European Parliament to release free software
Helping the European Parliament to release its own free software
For the first time, the European Parliament is about to release one of its own programs as Free Software. The program in question is called AT4AM, short for "Automatic Tool for Amendments". The Parliament is in the business of making laws, and AT4AM automates a lot of the formal stuff associated with the production process.
To understand what AT4AM means for MEPs and their staff, have a look at how amendments were filed before, and how it works now. (Vimeo. Flash required, sorry.) Parliament staffer Erik Josefsson compared the introduction of AT4AM to the arrival of version control for developers. It's been in use inside the parliament for about 18 months, and it's a pretty fundamental tool for the people working there.
So we were happy to read in May that the Parliament was going to release AT4AM as Free Software. Last week, the parliament's Free Software user group held an event to discuss the right license under which to publish AT4AM. Attending were not only a crowd of people from outside the Parliament, but also the Parliament's own AT4AM development team. (Presentations and video recordings here.)
(By the way, you're welcome to participate in the European Parliament Free Software User Group!)
I went there to talk about Free Software and democracy. AT4AM encodes a large part of the process of how laws are made - it's literally an instrument of power. The European Parliament is bound to the highest standards of transparency, and releasing AT4AM means that everyone can have a look at the way Europe's laws are made. While this isn't exactly a revolution, it's good to see the Parliament finally engage with Free Software.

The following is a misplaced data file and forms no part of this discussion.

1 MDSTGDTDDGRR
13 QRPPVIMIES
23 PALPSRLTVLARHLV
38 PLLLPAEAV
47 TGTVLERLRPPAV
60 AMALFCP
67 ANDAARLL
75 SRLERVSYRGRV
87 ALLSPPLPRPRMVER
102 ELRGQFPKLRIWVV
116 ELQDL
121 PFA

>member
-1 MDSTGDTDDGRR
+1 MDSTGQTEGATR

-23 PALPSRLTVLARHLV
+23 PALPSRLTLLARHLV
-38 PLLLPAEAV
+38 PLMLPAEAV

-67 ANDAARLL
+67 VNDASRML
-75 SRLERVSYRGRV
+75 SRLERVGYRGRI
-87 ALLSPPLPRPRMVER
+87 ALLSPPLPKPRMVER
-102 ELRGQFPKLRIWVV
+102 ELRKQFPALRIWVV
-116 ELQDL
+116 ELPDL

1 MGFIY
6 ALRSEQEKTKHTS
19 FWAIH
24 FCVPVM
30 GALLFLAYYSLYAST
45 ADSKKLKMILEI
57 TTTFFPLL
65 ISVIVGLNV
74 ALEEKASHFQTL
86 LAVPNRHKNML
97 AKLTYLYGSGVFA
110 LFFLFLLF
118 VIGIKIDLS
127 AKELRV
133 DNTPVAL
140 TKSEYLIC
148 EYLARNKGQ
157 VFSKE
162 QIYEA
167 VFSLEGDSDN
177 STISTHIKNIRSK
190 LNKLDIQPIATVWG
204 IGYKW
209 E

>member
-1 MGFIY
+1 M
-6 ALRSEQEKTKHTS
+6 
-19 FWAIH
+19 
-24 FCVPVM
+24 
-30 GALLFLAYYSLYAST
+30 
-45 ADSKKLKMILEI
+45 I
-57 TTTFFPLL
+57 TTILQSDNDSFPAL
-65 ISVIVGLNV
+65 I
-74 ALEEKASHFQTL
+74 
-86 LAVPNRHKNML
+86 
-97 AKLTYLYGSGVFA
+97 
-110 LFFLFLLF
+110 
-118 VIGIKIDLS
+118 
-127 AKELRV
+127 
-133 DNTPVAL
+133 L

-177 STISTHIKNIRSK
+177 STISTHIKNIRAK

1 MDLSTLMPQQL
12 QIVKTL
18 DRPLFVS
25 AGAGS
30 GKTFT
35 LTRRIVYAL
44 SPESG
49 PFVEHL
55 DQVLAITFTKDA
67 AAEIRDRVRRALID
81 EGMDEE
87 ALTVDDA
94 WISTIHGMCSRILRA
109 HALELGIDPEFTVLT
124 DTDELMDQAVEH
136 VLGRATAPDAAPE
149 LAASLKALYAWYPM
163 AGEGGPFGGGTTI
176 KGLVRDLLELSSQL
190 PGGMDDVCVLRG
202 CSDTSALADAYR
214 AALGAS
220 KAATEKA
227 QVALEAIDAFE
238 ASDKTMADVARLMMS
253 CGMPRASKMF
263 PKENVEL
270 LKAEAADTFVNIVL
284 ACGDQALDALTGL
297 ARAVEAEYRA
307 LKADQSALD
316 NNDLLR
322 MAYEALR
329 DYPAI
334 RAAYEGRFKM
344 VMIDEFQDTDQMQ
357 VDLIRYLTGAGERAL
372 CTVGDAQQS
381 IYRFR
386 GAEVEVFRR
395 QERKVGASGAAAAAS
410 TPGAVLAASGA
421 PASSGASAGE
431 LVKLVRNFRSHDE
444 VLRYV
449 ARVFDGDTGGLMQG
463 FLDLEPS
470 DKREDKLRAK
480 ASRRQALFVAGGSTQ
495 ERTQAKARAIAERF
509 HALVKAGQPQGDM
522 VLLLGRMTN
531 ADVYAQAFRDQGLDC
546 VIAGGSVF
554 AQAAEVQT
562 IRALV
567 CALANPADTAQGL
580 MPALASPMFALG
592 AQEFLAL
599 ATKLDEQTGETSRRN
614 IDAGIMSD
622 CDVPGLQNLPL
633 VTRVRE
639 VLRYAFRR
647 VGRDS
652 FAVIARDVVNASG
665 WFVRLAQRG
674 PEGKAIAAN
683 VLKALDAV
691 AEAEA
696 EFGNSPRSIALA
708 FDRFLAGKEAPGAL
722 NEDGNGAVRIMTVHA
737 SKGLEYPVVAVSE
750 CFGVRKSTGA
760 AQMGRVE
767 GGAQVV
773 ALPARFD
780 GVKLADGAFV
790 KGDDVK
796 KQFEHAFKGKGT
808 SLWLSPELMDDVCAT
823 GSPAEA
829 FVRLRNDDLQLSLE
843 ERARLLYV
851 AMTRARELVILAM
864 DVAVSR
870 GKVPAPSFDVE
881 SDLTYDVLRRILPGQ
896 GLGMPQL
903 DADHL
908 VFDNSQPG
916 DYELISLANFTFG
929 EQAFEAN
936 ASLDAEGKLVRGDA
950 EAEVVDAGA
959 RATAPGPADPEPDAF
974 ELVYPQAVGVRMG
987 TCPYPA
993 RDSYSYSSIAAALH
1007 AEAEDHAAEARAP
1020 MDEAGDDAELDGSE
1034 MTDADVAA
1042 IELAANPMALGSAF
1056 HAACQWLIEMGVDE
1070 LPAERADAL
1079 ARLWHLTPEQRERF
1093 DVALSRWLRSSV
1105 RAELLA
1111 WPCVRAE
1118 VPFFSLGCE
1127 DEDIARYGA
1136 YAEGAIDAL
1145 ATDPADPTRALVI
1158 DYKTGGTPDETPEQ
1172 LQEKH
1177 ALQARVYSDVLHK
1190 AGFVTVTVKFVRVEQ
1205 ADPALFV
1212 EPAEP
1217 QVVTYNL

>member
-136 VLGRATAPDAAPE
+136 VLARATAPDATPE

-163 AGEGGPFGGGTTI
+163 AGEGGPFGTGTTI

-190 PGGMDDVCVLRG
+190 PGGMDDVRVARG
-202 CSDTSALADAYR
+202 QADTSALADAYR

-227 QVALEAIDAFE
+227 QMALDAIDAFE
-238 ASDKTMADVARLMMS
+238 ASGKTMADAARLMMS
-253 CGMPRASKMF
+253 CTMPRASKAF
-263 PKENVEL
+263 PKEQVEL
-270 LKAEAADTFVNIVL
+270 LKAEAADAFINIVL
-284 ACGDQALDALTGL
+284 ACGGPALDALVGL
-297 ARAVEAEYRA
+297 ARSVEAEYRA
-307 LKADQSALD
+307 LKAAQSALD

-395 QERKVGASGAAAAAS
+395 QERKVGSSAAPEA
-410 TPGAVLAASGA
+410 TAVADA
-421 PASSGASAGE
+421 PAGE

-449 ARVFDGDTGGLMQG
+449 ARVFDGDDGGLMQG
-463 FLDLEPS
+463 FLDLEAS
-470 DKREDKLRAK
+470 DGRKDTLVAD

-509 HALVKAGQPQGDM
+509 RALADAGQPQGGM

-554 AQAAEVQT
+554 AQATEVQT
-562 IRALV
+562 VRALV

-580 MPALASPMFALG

FSFE General Counsel (and genius Free Software lawyer) Carlo Piana got down to the business of picking the right license for AT4AM. The development team wants other parliaments to use, study, share and improve the program, and feed their improvements back into the main branch. AT4AM is a server-based application, and using it on a server doesn't count as "distribution" under the GPL. Given those inputs, picking the license wasn't hard. He recommended that the Parliament should release the tool under AGPLv3 or any later version of the license. This way, everyone could take the software and do as they please.At the same time, once the program is released, there would be no way to take it away from the public again.
In addition, the developers might consider using the EUPL as a second license. This isn't compatible with GPLv3, and opens a back door towards making future versions of the program proprietary again. But since the license is developed by the European Commission, it sometimes helps to overcome the fears of public-sector decision makers who are dipping their toe into the Free Software waters for the first time.
The Parliament's attitude to Free Software remains ambivalent. On the face of it, releasing AT4AM is a nice step forward, but hardly a revolutionary one. Public-sector platforms like Joinup and its associated forges currently host more than 4000 programs released by public bodies under Free Software licenses. Some governments, most recently in Spain's Basque Country region, have made releasing publicly funded software the default procedure.
On the other hand, there's the Parliament administration, which instinctively recoils from anything that looks different from their usual ways. When Nick Stenning filed a Freedom of Information request for AT4AM's source code and database on April 1, there was a drawn-out discussion, which currently ends with a lengthy "no" from the Parliament's Secretary General.We're currently also waiting for the Parliament's administration to report on its use and development of Free Software.
And there's so much more we'd like to see from the European Parliament in terms of transparency. Why not give the public read access to the EP's internal AT4AM system, so that we could follow laws being made in real time? Why not give every MEP and staffer a Free Software desktop for their daily work? And when will the Parliament, and every other European institution, finally give the public what they're due, and release all programs that were developed with public funds as Free Software?